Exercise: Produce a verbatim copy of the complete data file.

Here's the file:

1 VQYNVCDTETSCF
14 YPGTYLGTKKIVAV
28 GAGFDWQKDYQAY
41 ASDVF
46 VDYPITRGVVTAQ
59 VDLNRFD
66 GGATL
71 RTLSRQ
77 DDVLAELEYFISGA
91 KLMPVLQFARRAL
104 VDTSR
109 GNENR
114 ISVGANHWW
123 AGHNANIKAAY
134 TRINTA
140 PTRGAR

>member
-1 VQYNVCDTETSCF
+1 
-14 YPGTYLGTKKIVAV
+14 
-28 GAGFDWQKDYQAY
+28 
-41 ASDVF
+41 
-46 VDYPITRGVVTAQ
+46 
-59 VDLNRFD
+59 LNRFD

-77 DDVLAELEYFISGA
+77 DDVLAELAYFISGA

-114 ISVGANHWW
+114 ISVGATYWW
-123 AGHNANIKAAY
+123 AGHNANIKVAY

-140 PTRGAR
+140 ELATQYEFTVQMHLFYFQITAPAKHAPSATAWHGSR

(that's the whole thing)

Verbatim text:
1 VQYNVCDTETSCF
14 YPGTYLGTKKIVAV
28 GAGFDWQKDYQAY
41 ASDVF
46 VDYPITRGVVTAQ
59 VDLNRFD
66 GGATL
71 RTLSRQ
77 DDVLAELEYFISGA
91 KLMPVLQFARRAL
104 VDTSR
109 GNENR
114 ISVGANHWW
123 AGHNANIKAAY
134 TRINTA
140 PTRGAR

>member
-1 VQYNVCDTETSCF
+1 
-14 YPGTYLGTKKIVAV
+14 
-28 GAGFDWQKDYQAY
+28 
-41 ASDVF
+41 
-46 VDYPITRGVVTAQ
+46 
-59 VDLNRFD
+59 LNRFD

-77 DDVLAELEYFISGA
+77 DDVLAELAYFISGA

-114 ISVGANHWW
+114 ISVGATYWW
-123 AGHNANIKAAY
+123 AGHNANIKVAY

-140 PTRGAR
+140 ELATQYEFTVQMHLFYFQITAPAKHAPSATAWHGSR